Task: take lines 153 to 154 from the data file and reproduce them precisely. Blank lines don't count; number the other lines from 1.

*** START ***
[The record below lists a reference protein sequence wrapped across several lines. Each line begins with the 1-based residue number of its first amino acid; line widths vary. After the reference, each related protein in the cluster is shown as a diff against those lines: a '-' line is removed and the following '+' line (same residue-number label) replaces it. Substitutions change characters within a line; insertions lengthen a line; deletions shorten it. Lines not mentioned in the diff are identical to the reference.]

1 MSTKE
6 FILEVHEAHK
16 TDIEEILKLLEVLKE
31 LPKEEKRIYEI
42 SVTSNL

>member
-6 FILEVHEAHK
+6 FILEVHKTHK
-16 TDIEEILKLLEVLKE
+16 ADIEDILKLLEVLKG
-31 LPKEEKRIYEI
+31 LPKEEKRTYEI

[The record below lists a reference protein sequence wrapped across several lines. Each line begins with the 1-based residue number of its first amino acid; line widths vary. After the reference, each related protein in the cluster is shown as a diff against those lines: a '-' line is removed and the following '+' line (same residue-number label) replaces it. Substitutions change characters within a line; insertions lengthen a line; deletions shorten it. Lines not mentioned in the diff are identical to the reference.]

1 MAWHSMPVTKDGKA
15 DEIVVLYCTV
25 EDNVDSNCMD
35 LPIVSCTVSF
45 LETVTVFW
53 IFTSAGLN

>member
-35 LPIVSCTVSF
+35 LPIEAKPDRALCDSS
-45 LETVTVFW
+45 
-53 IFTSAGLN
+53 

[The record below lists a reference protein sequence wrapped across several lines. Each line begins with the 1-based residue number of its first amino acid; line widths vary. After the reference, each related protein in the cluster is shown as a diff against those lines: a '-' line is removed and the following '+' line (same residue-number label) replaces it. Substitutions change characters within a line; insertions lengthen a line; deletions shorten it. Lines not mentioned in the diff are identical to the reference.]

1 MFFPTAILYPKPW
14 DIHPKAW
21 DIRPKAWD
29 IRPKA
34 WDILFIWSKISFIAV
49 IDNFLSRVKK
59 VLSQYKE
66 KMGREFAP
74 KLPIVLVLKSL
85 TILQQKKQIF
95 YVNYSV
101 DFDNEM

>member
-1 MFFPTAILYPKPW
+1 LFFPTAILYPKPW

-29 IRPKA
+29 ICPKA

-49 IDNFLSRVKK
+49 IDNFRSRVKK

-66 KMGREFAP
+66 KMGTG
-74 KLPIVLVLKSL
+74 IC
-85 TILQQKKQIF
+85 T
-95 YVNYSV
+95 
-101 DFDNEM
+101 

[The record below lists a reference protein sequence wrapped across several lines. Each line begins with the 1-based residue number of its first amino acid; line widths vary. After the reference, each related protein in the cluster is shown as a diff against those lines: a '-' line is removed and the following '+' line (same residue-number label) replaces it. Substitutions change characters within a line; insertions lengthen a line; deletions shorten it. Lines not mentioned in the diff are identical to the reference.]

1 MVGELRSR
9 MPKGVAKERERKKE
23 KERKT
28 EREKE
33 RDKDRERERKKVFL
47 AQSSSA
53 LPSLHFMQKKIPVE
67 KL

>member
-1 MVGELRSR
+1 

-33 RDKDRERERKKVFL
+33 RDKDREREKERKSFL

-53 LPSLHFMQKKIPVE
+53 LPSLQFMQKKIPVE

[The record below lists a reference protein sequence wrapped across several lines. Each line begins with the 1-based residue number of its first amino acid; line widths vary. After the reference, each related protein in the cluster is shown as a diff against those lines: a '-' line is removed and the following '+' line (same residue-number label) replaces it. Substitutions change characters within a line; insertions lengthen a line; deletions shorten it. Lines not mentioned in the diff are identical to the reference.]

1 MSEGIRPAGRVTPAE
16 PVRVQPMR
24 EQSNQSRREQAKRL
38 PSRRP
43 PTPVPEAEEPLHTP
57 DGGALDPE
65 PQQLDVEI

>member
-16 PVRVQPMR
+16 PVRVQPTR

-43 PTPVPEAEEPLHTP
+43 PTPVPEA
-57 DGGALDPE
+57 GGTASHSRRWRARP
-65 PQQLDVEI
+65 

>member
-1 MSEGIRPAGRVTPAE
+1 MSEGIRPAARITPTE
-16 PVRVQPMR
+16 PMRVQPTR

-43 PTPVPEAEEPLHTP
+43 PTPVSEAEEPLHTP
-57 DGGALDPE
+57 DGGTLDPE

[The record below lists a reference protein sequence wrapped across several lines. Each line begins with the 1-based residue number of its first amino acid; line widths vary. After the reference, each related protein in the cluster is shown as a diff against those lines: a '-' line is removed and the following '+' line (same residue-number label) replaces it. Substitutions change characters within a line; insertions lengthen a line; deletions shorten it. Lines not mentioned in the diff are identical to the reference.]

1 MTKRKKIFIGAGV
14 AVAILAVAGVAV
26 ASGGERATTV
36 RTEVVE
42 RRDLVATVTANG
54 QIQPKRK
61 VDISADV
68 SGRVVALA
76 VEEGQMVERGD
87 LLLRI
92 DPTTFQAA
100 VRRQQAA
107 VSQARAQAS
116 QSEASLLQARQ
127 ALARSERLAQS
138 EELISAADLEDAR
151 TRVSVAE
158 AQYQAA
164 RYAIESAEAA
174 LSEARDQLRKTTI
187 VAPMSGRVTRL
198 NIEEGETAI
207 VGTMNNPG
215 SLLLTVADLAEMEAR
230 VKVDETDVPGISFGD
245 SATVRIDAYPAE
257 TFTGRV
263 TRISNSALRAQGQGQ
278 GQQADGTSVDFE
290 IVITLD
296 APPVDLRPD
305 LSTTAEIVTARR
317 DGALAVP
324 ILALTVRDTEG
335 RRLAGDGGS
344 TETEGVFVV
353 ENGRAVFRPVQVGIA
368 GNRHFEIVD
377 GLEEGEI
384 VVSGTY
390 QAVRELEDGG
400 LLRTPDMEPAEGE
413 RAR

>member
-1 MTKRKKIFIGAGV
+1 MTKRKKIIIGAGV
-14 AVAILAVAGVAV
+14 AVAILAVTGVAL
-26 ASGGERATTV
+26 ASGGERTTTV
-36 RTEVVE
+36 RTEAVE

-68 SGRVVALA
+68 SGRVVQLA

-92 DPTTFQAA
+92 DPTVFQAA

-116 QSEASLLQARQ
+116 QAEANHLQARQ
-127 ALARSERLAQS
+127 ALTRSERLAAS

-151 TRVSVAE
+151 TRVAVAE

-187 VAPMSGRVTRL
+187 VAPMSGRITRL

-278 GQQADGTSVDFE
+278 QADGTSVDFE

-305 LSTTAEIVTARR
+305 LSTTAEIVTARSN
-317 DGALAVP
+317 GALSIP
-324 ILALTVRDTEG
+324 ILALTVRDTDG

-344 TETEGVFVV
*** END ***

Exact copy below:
-68 SGRVVALA
+68 SGRVVQLA